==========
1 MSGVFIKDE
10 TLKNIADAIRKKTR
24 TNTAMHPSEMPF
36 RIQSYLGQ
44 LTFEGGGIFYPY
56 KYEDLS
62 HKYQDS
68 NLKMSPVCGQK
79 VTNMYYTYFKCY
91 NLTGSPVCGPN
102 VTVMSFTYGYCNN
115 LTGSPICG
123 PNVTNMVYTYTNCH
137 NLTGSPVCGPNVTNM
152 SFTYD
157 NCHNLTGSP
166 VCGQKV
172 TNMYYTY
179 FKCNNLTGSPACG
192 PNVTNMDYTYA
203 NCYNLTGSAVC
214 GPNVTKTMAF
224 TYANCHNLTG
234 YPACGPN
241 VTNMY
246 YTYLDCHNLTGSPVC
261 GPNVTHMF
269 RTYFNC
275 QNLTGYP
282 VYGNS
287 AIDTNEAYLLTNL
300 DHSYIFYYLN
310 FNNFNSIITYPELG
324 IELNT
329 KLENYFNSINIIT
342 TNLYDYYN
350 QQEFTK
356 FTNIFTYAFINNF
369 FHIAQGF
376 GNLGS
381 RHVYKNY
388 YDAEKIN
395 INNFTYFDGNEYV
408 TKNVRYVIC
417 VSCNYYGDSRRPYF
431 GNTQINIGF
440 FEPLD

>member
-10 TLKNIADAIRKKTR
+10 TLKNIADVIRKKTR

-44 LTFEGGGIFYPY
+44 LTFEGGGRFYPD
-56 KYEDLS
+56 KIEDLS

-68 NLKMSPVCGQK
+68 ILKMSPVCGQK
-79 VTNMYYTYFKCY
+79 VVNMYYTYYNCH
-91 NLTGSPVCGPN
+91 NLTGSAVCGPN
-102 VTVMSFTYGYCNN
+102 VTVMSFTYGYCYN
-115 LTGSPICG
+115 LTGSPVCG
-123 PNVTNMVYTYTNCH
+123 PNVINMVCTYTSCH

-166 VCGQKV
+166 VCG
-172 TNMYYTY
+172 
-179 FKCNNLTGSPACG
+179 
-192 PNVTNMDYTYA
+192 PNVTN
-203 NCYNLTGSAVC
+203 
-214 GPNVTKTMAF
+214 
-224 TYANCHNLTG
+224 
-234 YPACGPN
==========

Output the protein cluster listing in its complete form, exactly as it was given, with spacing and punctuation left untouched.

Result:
1 MSGVFIKDE
10 TLKNIADAIRKKTR
24 TNTAMHPSEMPF
36 RIQSYLGQ
44 LTFEGGGIFYPY
56 KYEDLS
62 HKYQDS
68 NLKMSPVCGQK
79 VTNMYYTYFKCY
91 NLTGSPVCGPN
102 VTVMSFTYGYCNN
115 LTGSPICG
123 PNVTNMVYTYTNCH
137 NLTGSPVCGPNVTNM
152 SFTYD
157 NCHNLTGSP
166 VCGQKV
172 TNMYYTY
179 FKCNNLTGSPACG
192 PNVTNMDYTYA
203 NCYNLTGSAVC
214 GPNVTKTMAF
224 TYANCHNLTG
234 YPACGPN
241 VTNMY
246 YTYLDCHNLTGSPVC
261 GPNVTHMF
269 RTYFNC
275 QNLTGYP
282 VYGNS
287 AIDTNEAYLLTNL
300 DHSYIFYYLN
310 FNNFNSIITYPELG
324 IELNT
329 KLENYFNSINIIT
342 TNLYDYYN
350 QQEFTK
356 FTNIFTYAFINNF
369 FHIAQGF
376 GNLGS
381 RHVYKNY
388 YDAEKIN
395 INNFTYFDGNEYV
408 TKNVRYVIC
417 VSCNYYGDSRRPYF
431 GNTQINIGF
440 FEPLD

>member
-10 TLKNIADAIRKKTR
+10 TLKNIADVIRKKTR

-44 LTFEGGGIFYPY
+44 LTFEGGGRFYPD
-56 KYEDLS
+56 KIEDLS

-68 NLKMSPVCGQK
+68 ILKMSPVCGQK
-79 VTNMYYTYFKCY
+79 VVNMYYTYYNCH
-91 NLTGSPVCGPN
+91 NLTGSAVCGPN
-102 VTVMSFTYGYCNN
+102 VTVMSFTYGYCYN
-115 LTGSPICG
+115 LTGSPVCG
-123 PNVTNMVYTYTNCH
+123 PNVINMVCTYTSCH

-166 VCGQKV
+166 VCG
-172 TNMYYTY
+172 
-179 FKCNNLTGSPACG
+179 
-192 PNVTNMDYTYA
+192 PNVTN
-203 NCYNLTGSAVC
+203 
-214 GPNVTKTMAF
+214 
-224 TYANCHNLTG
+224 
-234 YPACGPN